By Tania Schramm, Associate for Community Design
Since March 2020, pastors, congregations, and people of faith have experienced enormous changes and challenges to the way we’ve always practiced our faith. We haven’t been able to worship in the usual ways. We haven’t been able to care for each other – to share in our joys and hardships – in the usual ways. We haven’t been able to serve our communities in the usual ways. Gathering together as people of God has been put on hold for so many of us, in so many places. And yet, the church is still the church – people who are loving and serving our neighbors, trusting Jesus, adapting to the current context, and living out our callings in many scattered places.
It’s not just churches. Our entire world has experienced tremendous challenge and change to the way we have always gathered together. From work meetings to book clubs to sporting events to schools to social outings to political events, our getting together has dramatically shifted, no matter the reason we gathered. We improvised and adapted, moving in-person time to gathering online in digital spaces. For some of us, the transitions may have felt easy, if we had worked remotely before or were used to “Zooming.” But for many people, the shift wasn’t a slight bobble – it was a seismic, world-rocking, rug-pulled-out-from-under-you, earth-quaking upheaval.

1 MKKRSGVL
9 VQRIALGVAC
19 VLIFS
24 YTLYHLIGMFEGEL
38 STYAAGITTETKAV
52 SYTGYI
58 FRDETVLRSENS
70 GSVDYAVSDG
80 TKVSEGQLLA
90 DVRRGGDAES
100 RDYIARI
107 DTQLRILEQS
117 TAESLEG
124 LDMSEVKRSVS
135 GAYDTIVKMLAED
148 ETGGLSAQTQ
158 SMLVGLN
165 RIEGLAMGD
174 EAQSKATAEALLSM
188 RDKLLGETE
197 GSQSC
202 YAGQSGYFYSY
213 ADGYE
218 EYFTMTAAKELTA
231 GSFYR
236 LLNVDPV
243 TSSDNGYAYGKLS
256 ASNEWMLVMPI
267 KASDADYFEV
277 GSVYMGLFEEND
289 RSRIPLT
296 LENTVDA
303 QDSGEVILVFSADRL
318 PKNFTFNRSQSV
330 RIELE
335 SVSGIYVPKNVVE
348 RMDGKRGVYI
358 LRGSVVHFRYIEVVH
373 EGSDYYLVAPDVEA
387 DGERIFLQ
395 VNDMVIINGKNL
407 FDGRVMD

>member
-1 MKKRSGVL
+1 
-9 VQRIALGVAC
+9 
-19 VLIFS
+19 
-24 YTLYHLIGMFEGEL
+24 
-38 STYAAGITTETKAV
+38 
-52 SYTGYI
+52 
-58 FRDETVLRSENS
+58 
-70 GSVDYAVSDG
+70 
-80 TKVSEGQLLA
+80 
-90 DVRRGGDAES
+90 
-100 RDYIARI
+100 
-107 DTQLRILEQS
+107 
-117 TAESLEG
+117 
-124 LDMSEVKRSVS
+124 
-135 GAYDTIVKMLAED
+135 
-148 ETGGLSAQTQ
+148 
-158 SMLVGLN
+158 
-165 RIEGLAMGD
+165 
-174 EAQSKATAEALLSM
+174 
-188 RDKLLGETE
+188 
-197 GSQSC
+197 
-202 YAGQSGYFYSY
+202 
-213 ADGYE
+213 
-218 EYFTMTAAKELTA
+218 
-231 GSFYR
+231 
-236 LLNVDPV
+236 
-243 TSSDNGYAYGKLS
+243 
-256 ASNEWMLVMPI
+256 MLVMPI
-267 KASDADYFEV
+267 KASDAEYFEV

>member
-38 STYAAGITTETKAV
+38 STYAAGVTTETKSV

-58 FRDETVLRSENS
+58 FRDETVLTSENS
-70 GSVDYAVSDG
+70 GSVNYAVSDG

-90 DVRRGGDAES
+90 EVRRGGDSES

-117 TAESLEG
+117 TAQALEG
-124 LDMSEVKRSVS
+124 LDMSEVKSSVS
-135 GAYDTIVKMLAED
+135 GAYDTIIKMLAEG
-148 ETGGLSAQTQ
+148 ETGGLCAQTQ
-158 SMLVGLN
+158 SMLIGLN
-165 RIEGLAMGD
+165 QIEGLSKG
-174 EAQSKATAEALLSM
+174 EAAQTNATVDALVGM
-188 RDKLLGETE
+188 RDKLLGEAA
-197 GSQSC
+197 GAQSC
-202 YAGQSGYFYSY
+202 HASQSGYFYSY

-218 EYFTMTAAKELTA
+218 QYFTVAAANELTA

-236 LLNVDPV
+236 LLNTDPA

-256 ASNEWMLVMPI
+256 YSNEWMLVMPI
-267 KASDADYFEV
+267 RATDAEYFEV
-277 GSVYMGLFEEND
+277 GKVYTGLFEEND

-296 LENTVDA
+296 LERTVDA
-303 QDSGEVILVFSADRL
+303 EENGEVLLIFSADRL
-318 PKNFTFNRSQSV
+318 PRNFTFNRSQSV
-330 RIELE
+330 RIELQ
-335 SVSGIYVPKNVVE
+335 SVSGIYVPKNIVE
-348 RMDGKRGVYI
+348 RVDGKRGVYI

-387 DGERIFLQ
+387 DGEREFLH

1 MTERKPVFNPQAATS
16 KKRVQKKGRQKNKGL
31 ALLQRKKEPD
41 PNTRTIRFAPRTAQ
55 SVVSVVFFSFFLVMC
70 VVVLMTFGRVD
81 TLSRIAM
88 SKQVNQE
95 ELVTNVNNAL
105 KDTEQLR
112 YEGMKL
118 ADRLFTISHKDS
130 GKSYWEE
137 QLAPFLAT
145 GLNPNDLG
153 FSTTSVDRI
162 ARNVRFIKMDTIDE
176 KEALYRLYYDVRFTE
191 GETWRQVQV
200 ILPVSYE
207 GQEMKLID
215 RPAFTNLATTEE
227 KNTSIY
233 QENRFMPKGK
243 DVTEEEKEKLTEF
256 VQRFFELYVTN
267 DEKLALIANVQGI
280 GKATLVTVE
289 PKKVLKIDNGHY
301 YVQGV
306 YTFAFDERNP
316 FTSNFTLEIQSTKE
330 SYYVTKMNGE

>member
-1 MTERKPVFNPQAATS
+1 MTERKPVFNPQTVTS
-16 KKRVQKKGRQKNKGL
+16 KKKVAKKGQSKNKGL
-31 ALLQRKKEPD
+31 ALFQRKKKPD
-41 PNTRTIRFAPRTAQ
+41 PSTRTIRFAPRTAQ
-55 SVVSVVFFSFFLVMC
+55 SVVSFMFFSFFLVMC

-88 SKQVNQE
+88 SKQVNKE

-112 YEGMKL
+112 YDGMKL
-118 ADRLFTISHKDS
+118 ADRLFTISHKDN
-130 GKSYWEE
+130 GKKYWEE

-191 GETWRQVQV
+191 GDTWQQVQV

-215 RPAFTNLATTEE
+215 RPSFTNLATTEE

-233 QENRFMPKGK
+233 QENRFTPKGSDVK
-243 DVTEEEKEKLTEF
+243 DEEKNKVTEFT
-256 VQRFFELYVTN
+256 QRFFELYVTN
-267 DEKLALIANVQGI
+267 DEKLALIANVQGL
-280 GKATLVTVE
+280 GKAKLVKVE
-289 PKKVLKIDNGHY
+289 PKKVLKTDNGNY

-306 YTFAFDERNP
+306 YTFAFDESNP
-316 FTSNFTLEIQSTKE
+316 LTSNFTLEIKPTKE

In the months since then, we have gathered online – in digital meetings, with video thumbnails that peek into our personal and private spaces, and over internet connections that we pray will hold. It’s an adaptation none of us anticipated, when the world changed, seemingly overnight! We find ourselves in new and unfamiliar spaces, wondering how to connect with each other, not only to get the work done, but also how to welcome each other and extend hospitality in these strange times and in online places.
Radical hospitality in the digital space means creating a place where everyone is welcomed, SEEN, and affirmed in an online meeting or discussion forum. Although social media is full of examples of the opposite of hospitality and welcome, it is possible to create and build community in a digital space.